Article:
Microsoft’s Windows Phone 7.5 “Mango” update has introduced an important privacy change to the operating system.
Microsoft has been accused of tracking Windows Phone locations without explicit end user consent. A lawsuit was filed in a Seattle federal court earlier this month, backed by analysis from a well known security researcher. Windows Phone 7 allegedly sends user location info to Microsoft’s inference.location.live.net even if a user says “no” when prompted by the mobile operating system’s camera application.
Microsoft denied the claims earlier this week and insisted that the company was investigating the accusations. “Microsoft is investigating the claims raised in the complaint,” explained a Microsoft spokesperson in a statement issued shortly after the lawsuit. “We take consumer privacy issues very seriously. Our objective was — and remains — to provide consumers with control over whether and how data used to determine the location of their devices are used, and we designed the Windows Phone operating system with this in mind.”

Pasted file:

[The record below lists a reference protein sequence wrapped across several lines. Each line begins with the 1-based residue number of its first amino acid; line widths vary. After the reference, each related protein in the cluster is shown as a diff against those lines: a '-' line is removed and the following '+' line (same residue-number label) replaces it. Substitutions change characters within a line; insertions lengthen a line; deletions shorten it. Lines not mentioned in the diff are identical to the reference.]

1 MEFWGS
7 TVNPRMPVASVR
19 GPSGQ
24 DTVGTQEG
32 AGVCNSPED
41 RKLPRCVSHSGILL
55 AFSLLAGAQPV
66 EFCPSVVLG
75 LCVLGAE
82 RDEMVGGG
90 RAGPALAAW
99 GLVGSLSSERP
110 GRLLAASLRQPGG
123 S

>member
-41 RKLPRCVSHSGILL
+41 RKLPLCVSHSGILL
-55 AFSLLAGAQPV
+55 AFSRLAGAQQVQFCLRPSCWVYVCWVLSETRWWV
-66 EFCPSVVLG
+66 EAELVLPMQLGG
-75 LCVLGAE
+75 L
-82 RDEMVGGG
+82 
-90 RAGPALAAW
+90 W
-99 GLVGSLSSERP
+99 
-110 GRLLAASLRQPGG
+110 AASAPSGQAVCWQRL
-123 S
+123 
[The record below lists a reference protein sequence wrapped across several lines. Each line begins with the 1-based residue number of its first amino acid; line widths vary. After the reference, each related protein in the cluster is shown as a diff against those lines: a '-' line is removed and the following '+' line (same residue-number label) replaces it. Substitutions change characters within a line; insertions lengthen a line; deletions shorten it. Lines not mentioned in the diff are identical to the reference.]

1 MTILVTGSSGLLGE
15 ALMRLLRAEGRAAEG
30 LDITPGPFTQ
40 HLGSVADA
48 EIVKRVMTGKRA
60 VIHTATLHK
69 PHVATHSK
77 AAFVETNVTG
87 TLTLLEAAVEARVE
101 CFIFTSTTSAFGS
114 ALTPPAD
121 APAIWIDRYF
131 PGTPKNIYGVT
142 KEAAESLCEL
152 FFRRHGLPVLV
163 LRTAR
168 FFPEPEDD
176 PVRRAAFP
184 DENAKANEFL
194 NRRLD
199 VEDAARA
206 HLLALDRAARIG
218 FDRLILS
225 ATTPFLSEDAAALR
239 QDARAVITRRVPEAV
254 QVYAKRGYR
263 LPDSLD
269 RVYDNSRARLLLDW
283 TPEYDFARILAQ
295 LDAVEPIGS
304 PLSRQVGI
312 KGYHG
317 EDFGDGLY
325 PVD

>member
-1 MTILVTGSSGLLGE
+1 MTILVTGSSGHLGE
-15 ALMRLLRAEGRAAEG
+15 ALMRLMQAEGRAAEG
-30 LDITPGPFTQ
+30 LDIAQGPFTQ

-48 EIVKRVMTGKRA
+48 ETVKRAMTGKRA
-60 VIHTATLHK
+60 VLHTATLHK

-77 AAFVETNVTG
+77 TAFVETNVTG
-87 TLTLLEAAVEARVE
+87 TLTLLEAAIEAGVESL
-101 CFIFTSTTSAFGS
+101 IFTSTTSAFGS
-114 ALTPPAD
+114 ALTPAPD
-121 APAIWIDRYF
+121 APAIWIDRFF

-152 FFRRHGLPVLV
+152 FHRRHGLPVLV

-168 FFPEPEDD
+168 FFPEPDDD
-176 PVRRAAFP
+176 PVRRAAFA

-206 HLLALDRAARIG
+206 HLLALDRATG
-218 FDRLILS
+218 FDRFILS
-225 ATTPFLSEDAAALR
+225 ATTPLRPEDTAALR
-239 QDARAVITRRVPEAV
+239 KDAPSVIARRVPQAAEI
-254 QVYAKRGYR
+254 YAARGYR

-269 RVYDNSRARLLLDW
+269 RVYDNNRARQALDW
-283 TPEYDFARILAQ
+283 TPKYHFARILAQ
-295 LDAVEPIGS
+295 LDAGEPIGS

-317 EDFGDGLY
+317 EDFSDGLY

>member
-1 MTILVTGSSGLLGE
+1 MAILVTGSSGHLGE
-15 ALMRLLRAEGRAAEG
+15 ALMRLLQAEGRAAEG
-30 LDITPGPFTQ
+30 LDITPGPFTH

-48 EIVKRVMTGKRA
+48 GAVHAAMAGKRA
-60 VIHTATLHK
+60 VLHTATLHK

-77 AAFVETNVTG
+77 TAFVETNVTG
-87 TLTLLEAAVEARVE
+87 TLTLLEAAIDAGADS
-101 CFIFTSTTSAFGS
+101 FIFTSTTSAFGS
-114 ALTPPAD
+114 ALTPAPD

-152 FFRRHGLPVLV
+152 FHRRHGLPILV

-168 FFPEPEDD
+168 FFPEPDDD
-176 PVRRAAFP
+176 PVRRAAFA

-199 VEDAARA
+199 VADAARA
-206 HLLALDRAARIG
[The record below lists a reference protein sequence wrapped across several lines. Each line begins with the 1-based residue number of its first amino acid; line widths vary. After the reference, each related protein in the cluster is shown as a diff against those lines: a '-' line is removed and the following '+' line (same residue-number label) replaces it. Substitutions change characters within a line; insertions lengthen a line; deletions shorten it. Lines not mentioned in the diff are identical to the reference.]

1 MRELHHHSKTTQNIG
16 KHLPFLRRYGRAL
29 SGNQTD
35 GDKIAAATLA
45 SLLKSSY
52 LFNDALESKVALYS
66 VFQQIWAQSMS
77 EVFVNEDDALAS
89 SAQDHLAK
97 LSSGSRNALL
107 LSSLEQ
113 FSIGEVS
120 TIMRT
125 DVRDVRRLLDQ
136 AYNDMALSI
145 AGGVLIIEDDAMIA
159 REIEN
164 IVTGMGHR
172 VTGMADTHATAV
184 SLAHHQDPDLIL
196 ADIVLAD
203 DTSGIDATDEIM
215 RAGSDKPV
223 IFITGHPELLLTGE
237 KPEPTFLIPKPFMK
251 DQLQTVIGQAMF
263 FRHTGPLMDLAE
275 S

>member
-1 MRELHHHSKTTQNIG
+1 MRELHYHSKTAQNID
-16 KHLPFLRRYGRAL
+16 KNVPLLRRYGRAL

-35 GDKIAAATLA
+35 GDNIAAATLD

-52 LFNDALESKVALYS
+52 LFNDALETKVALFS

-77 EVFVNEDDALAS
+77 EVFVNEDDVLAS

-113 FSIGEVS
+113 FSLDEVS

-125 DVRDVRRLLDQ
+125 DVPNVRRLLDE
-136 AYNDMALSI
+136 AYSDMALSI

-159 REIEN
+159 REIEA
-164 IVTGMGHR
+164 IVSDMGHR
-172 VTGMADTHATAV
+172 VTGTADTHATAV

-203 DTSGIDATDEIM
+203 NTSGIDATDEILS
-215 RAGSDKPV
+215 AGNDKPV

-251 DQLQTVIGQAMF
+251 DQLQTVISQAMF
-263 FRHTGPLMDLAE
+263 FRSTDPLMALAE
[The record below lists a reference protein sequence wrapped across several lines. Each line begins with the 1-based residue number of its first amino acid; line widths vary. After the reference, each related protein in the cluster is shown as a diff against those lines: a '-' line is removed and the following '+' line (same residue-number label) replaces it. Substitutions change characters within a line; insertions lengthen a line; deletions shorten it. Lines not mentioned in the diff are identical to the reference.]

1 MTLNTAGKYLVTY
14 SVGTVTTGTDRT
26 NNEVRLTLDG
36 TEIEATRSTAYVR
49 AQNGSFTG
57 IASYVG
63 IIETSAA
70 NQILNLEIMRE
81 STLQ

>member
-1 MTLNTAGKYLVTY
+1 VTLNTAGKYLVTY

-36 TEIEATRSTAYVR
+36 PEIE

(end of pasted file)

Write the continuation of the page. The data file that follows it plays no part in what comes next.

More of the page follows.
It now appears that Microsoft has made a change to the way the camera application accesses location data in Windows Phone 7.5. Rafael Rivera, famous for his work on jailbreaking Windows Phone 7, originally revealed that packets of data were sent to Microsoft’s location services before a user selected an accept button in Windows Phone 7 to communicate its location. Rivera has now completed the same tests on Windows Phone 7.5 and he claims that Microsoft no longer sends location data prior to being granted permission to do so. “The behavior I’m now seeing is perfectly aligned with Microsoft’s letter to the U.S. House of Representatives,” said Rivera in a blog post on Wednesday. Microsoft’s Windows Phone 7.5 operating system now correctly adheres to the company’s promised location functionality:
- Microsoft does not collect information to determine the approximate location of a device unless a user has expressly allowed an application to collect location information
- Microsoft only collects information to help determine a phone’s approximate location if (a) the user has allowed an application to access and use location data, and (b) that application actually requests the location data.
Microsoft is still the subject of the ongoing lawsuit despite the changes in Windows Phone 7.5.